Cats on the other hand did try to warn their humans about the impeding catastrophic change in the weather.  Cat owners reported that the morning of the storm their felines acted very strangely and began chasing their own tails or spinning.  Obviously mimicking the spin in the atmosphere.

What made this storm so dangerous?  The time of day it struck, its viciousness and the utter lack of a warning.  The blizzard raced across more than 780 miles in 17 hours as it slammed into Nebraska, the Dakotas, Kansas, Colorado, Wisconsin and Minnesota.
Temperatures fell almost 100 degrees in 24 hours. The temperature dropped 18 degrees in just the first three minutes of the storm.  Snow drifts were quickly 20-25 feet deep.

blizzardchildrens2blizzard1888

One minute the sun was shining and then,

“About 3:30, we heard a hideous roar. … At first we thought that it was the Omaha train which had been blocked and was trying to open the track. My wife and I were near the barn when the storm came as if it had slid out of sack. A hurricane-like wind blew, so that the snow drifted high in the air, and it became terribly cold. Within a few minutes, it was as dark as a cellar, and one could not see one’s hand in front of one’s face.”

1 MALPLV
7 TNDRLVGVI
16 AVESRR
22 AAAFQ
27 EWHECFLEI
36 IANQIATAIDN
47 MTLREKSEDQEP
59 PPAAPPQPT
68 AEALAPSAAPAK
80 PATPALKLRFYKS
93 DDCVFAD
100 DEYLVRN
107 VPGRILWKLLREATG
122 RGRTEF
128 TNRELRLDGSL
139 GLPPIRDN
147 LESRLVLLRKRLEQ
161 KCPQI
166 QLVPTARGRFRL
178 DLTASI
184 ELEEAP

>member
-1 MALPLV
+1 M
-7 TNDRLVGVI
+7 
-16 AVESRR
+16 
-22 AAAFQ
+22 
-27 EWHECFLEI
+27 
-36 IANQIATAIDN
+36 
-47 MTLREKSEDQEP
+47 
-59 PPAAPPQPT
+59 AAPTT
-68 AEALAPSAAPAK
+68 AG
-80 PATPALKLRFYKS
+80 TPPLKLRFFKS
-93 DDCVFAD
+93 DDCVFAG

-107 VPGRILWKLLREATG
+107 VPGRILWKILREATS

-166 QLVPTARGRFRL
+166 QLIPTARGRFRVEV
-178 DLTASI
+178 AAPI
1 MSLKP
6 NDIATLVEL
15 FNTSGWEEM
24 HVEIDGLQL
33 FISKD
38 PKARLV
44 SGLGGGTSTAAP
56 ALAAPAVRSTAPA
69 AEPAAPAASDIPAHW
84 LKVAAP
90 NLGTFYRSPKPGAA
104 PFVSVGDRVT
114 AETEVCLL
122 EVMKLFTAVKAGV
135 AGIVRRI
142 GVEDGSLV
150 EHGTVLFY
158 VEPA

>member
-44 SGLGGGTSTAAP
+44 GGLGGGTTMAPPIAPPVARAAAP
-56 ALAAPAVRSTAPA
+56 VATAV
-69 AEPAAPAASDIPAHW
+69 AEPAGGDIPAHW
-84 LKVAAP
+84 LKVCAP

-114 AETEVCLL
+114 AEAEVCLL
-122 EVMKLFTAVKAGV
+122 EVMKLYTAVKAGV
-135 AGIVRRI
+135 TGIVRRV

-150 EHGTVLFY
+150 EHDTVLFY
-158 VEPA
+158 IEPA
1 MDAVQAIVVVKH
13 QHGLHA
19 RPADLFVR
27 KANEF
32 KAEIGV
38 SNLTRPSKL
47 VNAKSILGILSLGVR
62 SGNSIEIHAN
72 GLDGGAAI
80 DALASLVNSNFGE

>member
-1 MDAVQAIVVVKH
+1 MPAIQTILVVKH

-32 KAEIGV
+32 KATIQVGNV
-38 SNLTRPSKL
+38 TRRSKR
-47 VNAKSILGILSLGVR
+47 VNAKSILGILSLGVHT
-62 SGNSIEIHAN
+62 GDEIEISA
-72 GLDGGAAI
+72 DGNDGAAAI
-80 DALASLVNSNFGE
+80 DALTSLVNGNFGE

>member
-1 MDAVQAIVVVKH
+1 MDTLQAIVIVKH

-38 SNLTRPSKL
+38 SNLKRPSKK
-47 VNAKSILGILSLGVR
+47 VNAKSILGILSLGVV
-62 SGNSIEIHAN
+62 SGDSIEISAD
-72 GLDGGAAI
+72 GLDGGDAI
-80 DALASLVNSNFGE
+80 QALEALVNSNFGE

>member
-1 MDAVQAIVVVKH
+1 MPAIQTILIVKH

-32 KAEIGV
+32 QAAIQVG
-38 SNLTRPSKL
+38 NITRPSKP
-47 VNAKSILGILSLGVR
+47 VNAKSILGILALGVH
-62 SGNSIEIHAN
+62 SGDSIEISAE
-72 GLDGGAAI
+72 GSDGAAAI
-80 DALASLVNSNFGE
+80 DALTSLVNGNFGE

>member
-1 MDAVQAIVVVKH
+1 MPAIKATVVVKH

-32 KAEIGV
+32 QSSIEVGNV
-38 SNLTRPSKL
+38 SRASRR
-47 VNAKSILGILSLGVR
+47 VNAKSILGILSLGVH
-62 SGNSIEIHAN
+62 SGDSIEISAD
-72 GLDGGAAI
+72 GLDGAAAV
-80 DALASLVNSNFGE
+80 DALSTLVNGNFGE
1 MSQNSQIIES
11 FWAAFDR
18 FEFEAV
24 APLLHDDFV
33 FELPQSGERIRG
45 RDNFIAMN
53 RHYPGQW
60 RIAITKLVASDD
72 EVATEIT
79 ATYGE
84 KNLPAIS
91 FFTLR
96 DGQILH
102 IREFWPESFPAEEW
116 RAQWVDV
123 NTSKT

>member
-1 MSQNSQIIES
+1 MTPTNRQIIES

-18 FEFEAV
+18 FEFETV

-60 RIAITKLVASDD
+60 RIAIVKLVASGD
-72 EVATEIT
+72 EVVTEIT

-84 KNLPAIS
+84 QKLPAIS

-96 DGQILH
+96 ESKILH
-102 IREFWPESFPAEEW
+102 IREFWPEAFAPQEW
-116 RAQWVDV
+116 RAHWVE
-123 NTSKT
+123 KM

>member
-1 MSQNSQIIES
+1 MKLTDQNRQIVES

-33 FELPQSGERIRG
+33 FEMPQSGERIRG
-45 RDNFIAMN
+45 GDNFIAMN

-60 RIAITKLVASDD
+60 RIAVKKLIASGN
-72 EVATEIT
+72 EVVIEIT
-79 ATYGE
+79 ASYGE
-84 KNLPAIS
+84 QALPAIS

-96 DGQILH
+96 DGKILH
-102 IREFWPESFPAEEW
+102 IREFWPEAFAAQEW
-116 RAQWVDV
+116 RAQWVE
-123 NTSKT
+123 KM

Wind speeds were measured at above sixty miles an hour in Minneapolis and gusted to over eighty miles an hour.  Roofs were blown off. Homes collapsed.  While there was still plenty of light fluffy snow left from an earlier storm to blow around,

“This was not a storm of drifting lace snowflakes, but of flash-frozen droplets firing sideways from the sky, an onslaught of speeding ice needles moving at more than 60 miles per hour. Even without the whiteout conditions — climate experts call this zero/zero visibility — many people couldn’t see because the microscopic bits of ice literally froze their eyes shut.”

To see, frozen eyelids had to be torn open or torn off.

There was no escaping the power of the storm,